In February 2015, Outpost24 identified two additional security issues in Honeywell XLWeb: a directory traversal flaw (CVE-2015-0984), and a default, unchangeable account. An attacker can authenticate on the FTP server using the default account, traverse the working directory by leveraging the path traversal bug, and upload a shell that allows them to execute OS commands, researchers said.
John Stock, technology program director at Outpost24, revealed during a talk at the Infosecurity Europe 2015 conference that only one company had patched the vulnerability he and Martin Jartelius, CSO of Outpost24, reported to Honeywell this year. The number has since increased to three (as of June 8), but that still shows a low patching rate considering that tens of systems are accessible on the Internet.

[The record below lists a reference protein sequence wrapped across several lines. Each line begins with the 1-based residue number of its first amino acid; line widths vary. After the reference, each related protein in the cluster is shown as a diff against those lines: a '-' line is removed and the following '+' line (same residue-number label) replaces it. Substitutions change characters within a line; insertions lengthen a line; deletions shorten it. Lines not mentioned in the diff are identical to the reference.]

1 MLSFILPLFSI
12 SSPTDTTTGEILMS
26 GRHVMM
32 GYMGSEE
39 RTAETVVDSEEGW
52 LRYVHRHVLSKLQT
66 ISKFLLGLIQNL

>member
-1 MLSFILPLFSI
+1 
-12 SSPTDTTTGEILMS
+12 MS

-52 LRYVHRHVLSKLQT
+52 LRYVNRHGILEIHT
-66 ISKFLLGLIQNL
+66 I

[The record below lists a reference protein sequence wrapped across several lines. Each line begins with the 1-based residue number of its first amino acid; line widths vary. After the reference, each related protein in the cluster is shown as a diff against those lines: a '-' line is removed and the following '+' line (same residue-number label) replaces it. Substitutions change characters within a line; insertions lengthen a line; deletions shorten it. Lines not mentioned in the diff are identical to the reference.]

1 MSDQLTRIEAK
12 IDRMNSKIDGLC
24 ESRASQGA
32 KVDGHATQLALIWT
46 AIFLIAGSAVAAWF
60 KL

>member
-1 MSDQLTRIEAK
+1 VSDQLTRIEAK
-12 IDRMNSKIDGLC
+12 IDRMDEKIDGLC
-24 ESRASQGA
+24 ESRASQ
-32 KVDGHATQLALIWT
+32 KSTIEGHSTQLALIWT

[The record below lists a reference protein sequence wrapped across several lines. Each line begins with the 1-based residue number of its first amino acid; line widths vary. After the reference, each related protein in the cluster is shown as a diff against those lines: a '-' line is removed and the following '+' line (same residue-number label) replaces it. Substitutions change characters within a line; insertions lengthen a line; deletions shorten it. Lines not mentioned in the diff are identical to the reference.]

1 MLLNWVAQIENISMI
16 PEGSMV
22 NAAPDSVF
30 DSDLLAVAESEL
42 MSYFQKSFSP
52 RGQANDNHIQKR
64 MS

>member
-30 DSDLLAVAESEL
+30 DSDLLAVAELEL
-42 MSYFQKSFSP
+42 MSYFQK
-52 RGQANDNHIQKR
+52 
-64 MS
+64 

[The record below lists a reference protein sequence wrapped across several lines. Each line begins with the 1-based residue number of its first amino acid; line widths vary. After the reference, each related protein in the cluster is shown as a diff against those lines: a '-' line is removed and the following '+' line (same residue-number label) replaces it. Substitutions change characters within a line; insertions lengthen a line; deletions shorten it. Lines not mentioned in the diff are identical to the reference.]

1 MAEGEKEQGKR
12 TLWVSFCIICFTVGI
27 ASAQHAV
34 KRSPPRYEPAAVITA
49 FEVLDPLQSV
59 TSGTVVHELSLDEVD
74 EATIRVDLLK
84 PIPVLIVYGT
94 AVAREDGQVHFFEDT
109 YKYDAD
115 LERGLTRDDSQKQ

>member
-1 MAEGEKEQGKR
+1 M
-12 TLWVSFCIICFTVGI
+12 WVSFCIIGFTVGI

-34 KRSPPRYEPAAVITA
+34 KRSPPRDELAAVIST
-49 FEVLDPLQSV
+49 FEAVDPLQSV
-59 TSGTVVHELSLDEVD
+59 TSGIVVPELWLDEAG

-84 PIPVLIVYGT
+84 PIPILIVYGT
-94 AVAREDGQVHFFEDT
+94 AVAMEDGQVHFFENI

This is what makes critical infrastructure protection increasingly difficult: end-users are weary about installing vendor security updates for fear it may break mission critical functionality. Either that, or the people with the requisite expertise are no longer working at the company and there is nobody available who is fully capable of applying the update and mitigating any potential issues arising from the patch.